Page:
Structured Analysis of Social Behavior

A creative contemporary development of interpersonal theory is Benjamin's (1974, 1996) Structured Analysis of Social Behavior (SASB). The SASB seeks to integrate interpersonal conduct, object relations, and self-psychology in a single geometric model. As her point of departure, Benjamin (1974) sought to synthesize the interpersonal circle with another influential model, Shaefer's (1965) circumplex of parental behavior. As Benjamin noted, both have been influential, and both are supported by clinical theory and research. Moreover, both have affiliation as their horizontal axis.

Where the classical interpersonal circle, the "Leary circle," places submission as the opposite of control, however, Shaefer places autonomy-giving. As every parent knows, there is a fundamental tension between controlling children and eventually giving up control, thereby allowing them to develop into responsible adults, masters of their own destiny. When parents gradually grant autonomy, children mature into genuine selves free to realize their own intrinsic potentials. Otherwise, they may become resentful of lost opportunities and lack of trust or accept control and become extensions of the parental ego. In the psychodynamic perspective, this tension is expressed in the idea of separation-individuation (Mahler, Pine, & Bergman, 1975). Infants attach to their caretakers, from whom they must separate to develop an individual identity.

Benjamin (1974) combines the Leary (1957) and Shaefer (1965) circles by developing a three-circumplex model of personality, presented in a condensed form in Figure 2.2. According to Benjamin, the principle of complementarity is not confined to the Leary constructs, but instead relates corresponding points between communications focused on others and those that are focused on self. Thus, when emancipated, others tend to separate and grow in their direction. In contrast, the Leary circle does not include a differentiated space. As with the Leary circle, half of the SASB space is friendly, and half is hostile. The additional emphasis on control versus emancipation, however, allows the SASB to include loving behaviors that endorse freedom. These affirm the other person and pull for their complement: additional disclosure. The SASB also includes autonomy-giving behaviors that are implicitly attacking. These ignore others, causing them to wall off in response: the complementary position. Such combinations are impossible on the Leary circle.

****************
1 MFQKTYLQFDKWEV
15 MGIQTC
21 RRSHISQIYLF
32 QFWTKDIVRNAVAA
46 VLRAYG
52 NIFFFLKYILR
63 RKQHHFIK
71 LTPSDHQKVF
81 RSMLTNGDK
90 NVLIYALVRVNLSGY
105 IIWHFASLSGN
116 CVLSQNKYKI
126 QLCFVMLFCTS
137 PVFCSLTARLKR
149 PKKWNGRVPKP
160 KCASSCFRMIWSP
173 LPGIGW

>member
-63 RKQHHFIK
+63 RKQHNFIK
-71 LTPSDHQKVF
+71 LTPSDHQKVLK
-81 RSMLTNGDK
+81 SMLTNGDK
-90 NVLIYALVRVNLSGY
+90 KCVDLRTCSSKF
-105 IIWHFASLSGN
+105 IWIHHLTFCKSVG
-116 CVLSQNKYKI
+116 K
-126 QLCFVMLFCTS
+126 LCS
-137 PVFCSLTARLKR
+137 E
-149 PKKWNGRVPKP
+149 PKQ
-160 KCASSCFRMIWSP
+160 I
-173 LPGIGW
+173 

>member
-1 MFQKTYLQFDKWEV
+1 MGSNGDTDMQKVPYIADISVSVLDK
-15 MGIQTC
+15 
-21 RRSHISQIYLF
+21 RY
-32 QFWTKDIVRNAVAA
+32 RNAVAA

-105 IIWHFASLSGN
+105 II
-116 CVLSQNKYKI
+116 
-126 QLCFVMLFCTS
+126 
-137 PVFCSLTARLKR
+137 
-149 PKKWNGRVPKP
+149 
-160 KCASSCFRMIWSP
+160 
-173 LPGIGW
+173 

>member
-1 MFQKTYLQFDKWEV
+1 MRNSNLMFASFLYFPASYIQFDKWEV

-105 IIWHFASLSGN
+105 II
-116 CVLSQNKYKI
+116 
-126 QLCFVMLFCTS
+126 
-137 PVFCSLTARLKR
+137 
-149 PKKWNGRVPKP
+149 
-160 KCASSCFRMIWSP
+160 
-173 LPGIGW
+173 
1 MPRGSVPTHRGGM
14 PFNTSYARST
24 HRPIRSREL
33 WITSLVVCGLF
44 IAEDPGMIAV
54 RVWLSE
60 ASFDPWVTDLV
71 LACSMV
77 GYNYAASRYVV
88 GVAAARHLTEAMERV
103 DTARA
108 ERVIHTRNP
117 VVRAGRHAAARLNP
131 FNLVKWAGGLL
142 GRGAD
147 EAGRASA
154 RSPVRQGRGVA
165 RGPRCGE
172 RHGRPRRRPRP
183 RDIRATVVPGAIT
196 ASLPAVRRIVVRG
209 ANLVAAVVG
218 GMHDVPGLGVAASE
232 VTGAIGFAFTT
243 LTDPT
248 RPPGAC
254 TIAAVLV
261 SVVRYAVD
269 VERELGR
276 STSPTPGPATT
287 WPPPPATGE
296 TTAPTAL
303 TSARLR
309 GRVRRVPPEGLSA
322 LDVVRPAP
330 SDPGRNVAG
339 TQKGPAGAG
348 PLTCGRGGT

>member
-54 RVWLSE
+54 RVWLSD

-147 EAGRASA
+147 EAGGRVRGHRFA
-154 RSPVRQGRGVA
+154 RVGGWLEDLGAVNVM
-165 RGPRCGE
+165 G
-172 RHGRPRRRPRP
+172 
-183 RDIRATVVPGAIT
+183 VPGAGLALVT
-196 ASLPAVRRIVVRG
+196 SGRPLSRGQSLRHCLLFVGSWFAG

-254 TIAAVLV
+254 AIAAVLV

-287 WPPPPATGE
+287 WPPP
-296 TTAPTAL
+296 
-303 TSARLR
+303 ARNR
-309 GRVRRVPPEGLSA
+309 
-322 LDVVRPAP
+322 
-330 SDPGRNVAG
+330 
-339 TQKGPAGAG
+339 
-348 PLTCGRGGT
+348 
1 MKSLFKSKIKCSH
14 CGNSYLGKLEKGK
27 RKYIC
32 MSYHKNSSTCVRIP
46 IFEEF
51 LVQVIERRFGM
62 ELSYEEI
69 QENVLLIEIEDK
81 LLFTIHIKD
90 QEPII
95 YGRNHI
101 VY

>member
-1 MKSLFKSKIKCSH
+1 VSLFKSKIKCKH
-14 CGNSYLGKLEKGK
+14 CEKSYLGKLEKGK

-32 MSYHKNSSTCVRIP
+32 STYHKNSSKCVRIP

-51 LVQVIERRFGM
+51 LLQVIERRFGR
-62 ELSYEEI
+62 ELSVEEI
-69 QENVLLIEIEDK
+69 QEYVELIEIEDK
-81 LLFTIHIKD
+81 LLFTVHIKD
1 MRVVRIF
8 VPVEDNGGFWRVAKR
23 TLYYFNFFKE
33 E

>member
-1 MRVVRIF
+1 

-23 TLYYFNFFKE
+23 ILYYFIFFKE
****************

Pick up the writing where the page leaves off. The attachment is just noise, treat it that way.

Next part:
In addition, the SASB attempts to describe the introjected contents of the self, the object relations of the psychodynamic perspective. The basic idea is that we tend to treat ourselves as others treat us. In early development, this leads to persistent patterns

Emancipate: Separate Self-emancipate

Attack: Recoil Self-attack

Emancipate: Separate Self-emancipate

Attack: Recoil Self-attack

Active-love: Reactive-love Active self-love

Control: Submit Self-control

Active-love: Reactive-love Active self-love

Control: Submit Self-control

Parentlike behavior: Complementary response

Introjected attitudes (Treatment of the self )

Legend:

FIGURE 2.2

Benjamin's Structured Analysis of Social Behavior.

of self-regard that endure across the life span. Thus, those who are loved by their caretakers tend to love themselves, and those who are ignored by their caretakers tend to neglect their own welfare. The SASB model provides a consistent reference point throughout this text.

Break Free From Passive Aggression

Break Free From Passive Aggression

This guide is meant to be of use for anyone who is keen on developing a better understanding of PAB, to help/support concerned people to discover various methods for helping others, also, to serve passive aggressive people as a tool for self-help.

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